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Sleep. 2004 Aug 1;27(5):934-41.

Oral appliance therapy reduces blood pressure in obstructive sleep apnea: a randomized, controlled trial.

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  • 1Department of Respiratory & Sleep Medicine, St George Hospital, The University of New South Wales, Sydney Australia.

Abstract

STUDY OBJECTIVE:

To investigate the short-term effect (4 weeks) of oral appliance therapy for obstructive sleep apnea on blood pressure.

DESIGN:

Randomized, controlled, crossover trial.

SETTING:

Multidisciplinary sleep disorders clinic in a university teaching hospital.

PATIENTS:

Sixty-one patients diagnosed with obstructive sleep apnea on polysomnography (apnea hypopnea index > or = 10 per hour and at least 2 of the following symptoms--daytime sleepiness, snoring, witnessed apneas, fragmented sleep; age > 20 years; and minimum mandibular protrusion of 3 mm).

INTERVENTION:

A mandibular advancement splint (MAS) and control oral appliance for 4 weeks each.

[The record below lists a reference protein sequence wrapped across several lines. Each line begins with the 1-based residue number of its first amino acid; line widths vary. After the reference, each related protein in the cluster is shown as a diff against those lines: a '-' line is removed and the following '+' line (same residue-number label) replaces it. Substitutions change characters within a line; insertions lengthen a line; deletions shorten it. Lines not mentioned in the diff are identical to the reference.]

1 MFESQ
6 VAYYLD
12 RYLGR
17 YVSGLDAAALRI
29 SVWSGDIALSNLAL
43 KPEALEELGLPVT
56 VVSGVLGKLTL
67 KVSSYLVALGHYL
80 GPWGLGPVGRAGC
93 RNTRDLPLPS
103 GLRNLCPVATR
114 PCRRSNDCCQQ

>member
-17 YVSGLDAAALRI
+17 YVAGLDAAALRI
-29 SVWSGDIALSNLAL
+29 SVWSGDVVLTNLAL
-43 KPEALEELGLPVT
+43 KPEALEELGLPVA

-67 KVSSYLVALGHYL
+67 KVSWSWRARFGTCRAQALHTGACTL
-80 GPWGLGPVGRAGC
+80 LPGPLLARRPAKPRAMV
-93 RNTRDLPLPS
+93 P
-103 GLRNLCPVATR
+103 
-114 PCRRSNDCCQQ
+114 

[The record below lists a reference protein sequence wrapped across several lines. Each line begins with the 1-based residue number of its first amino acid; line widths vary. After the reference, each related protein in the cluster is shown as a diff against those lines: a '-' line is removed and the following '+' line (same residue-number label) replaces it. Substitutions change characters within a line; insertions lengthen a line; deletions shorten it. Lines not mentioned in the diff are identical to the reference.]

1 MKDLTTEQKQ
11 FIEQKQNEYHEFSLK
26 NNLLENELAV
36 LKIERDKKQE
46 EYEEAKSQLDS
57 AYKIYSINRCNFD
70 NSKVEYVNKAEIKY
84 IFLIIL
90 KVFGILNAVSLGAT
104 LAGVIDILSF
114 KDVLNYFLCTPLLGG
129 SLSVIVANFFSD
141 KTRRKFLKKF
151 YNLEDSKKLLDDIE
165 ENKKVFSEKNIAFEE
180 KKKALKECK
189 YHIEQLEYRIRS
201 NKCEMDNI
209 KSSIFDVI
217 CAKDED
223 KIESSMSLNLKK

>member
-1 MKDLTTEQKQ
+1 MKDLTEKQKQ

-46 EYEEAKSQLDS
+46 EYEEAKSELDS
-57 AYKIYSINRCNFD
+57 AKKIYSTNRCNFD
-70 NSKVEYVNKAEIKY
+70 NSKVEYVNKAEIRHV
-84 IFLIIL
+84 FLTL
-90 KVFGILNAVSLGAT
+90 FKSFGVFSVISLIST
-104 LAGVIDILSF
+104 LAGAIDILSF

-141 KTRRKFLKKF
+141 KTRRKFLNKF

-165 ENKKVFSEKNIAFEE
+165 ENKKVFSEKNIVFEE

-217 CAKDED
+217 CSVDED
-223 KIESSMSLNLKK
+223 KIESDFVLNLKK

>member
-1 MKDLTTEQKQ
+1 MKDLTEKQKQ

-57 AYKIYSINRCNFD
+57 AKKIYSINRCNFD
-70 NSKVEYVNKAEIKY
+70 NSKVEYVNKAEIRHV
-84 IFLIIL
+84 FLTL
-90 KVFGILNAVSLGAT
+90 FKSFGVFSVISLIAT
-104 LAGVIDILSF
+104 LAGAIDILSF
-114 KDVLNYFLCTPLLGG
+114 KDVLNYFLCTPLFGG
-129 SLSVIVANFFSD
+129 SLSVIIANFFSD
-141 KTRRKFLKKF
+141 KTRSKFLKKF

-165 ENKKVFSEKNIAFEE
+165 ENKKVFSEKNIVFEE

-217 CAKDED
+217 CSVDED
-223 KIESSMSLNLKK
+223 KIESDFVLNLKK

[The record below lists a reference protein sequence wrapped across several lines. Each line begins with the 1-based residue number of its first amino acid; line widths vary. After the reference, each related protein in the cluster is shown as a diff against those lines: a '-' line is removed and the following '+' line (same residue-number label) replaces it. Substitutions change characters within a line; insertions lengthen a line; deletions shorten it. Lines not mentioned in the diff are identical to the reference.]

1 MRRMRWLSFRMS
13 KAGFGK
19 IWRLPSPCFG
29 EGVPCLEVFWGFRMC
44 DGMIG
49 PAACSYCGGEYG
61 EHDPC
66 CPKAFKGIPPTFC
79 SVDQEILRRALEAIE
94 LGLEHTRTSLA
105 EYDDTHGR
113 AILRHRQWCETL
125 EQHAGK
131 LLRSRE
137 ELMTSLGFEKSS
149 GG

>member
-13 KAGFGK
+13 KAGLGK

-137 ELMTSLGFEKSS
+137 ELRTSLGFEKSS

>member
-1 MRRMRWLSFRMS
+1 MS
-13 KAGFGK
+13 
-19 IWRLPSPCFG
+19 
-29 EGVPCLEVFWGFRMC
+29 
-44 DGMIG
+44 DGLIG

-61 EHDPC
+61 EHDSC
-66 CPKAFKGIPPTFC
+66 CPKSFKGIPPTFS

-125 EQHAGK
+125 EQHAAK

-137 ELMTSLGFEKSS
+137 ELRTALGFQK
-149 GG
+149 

MEASUREMENTS AND RESULTS:

Polysomnography and 24-hour ambulatory blood pressure monitoring were carried out at baseline and following each 4-week intervention period. Patients showed a 50% reduction in mean apnea hypopnea index with MAS compared with the control and a significant improvement in both minimum oxygen saturation and arousal index. There was a significant reduction with the MAS in mean (+/- SEM) 24-hour diastolic blood pressure (1.8 +/- 0.5 mmHg) compared with the control (P = .001) but not in 24-hour systolic blood pressure. Awake blood-pressure variables were reduced with the MAS by an estimated mean (+/- SEM) of 3.3 +/- 1.1 mmHg for systolic blood pressure (P = .003) and 3.4 +/- 0.9 mmHg for diastolic blood pressure (P < .0001). There was no significant difference in blood pressure measured asleep.

CONCLUSION:

Oral appliance therapy for obstructive sleep apnea over 4 weeks results in a reduction in blood pressure, similar to that reported with continuous positive airway pressure therapy.

PMID:
15453552
[PubMed - indexed for MEDLINE]
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